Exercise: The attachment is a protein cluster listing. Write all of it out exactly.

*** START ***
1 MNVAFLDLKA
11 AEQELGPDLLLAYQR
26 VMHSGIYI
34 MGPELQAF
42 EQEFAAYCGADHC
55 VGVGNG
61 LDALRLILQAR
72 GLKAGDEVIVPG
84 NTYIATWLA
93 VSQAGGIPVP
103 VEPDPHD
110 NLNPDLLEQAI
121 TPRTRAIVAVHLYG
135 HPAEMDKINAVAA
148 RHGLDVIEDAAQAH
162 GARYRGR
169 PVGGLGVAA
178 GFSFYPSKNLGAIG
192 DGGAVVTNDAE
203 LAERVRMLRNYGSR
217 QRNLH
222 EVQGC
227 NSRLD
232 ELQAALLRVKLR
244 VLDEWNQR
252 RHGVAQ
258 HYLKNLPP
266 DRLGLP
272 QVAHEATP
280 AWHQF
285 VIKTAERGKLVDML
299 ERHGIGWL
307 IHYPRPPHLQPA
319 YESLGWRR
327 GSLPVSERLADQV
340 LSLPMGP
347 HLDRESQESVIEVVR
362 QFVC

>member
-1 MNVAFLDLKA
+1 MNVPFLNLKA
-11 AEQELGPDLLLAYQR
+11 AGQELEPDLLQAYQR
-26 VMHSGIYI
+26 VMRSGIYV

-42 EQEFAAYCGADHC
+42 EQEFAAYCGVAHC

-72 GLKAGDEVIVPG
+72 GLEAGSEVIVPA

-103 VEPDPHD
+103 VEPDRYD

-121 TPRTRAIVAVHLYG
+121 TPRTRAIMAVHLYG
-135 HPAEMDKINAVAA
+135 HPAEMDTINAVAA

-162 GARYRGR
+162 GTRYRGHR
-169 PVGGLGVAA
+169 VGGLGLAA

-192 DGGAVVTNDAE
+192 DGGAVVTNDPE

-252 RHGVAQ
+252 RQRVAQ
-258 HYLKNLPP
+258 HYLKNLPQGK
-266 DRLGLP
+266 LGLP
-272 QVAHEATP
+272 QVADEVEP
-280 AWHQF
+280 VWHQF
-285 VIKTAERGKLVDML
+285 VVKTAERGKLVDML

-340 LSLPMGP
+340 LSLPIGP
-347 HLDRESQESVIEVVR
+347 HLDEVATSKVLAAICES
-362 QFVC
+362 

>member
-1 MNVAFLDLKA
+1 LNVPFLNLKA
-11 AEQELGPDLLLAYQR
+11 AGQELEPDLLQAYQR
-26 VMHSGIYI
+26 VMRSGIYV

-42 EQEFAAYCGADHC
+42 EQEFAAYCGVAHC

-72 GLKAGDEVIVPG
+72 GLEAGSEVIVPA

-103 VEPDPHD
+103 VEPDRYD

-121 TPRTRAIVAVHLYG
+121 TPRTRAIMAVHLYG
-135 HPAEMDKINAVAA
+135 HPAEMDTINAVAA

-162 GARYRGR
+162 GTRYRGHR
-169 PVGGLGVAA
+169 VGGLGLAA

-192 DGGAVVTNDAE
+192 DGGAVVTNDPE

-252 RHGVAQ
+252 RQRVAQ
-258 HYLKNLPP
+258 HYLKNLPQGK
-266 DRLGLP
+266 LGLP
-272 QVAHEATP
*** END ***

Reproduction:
1 MNVAFLDLKA
11 AEQELGPDLLLAYQR
26 VMHSGIYI
34 MGPELQAF
42 EQEFAAYCGADHC
55 VGVGNG
61 LDALRLILQAR
72 GLKAGDEVIVPG
84 NTYIATWLA
93 VSQAGGIPVP
103 VEPDPHD
110 NLNPDLLEQAI
121 TPRTRAIVAVHLYG
135 HPAEMDKINAVAA
148 RHGLDVIEDAAQAH
162 GARYRGR
169 PVGGLGVAA
178 GFSFYPSKNLGAIG
192 DGGAVVTNDAE
203 LAERVRMLRNYGSR
217 QRNLH
222 EVQGC
227 NSRLD
232 ELQAALLRVKLR
244 VLDEWNQR
252 RHGVAQ
258 HYLKNLPP
266 DRLGLP
272 QVAHEATP
280 AWHQF
285 VIKTAERGKLVDML
299 ERHGIGWL
307 IHYPRPPHLQPA
319 YESLGWRR
327 GSLPVSERLADQV
340 LSLPMGP
347 HLDRESQESVIEVVR
362 QFVC

>member
-1 MNVAFLDLKA
+1 MNVPFLNLKA
-11 AEQELGPDLLLAYQR
+11 AGQELEPDLLQAYQR
-26 VMHSGIYI
+26 VMRSGIYV

-42 EQEFAAYCGADHC
+42 EQEFAAYCGVAHC

-72 GLKAGDEVIVPG
+72 GLEAGSEVIVPA

-103 VEPDPHD
+103 VEPDRYD

-121 TPRTRAIVAVHLYG
+121 TPRTRAIMAVHLYG
-135 HPAEMDKINAVAA
+135 HPAEMDTINAVAA

-162 GARYRGR
+162 GTRYRGHR
-169 PVGGLGVAA
+169 VGGLGLAA

-192 DGGAVVTNDAE
+192 DGGAVVTNDPE

-252 RHGVAQ
+252 RQRVAQ
-258 HYLKNLPP
+258 HYLKNLPQGK
-266 DRLGLP
+266 LGLP
-272 QVAHEATP
+272 QVADEVEP
-280 AWHQF
+280 VWHQF
-285 VIKTAERGKLVDML
+285 VVKTAERGKLVDML

-340 LSLPMGP
+340 LSLPIGP
-347 HLDRESQESVIEVVR
+347 HLDEVATSKVLAAICES
-362 QFVC
+362 

>member
-1 MNVAFLDLKA
+1 LNVPFLNLKA
-11 AEQELGPDLLLAYQR
+11 AGQELEPDLLQAYQR
-26 VMHSGIYI
+26 VMRSGIYV

-42 EQEFAAYCGADHC
+42 EQEFAAYCGVAHC

-72 GLKAGDEVIVPG
+72 GLEAGSEVIVPA

-103 VEPDPHD
+103 VEPDRYD

-121 TPRTRAIVAVHLYG
+121 TPRTRAIMAVHLYG
-135 HPAEMDKINAVAA
+135 HPAEMDTINAVAA

-162 GARYRGR
+162 GTRYRGHR
-169 PVGGLGVAA
+169 VGGLGLAA

-192 DGGAVVTNDAE
+192 DGGAVVTNDPE

-252 RHGVAQ
+252 RQRVAQ
-258 HYLKNLPP
+258 HYLKNLPQGK
-266 DRLGLP
+266 LGLP
-272 QVAHEATP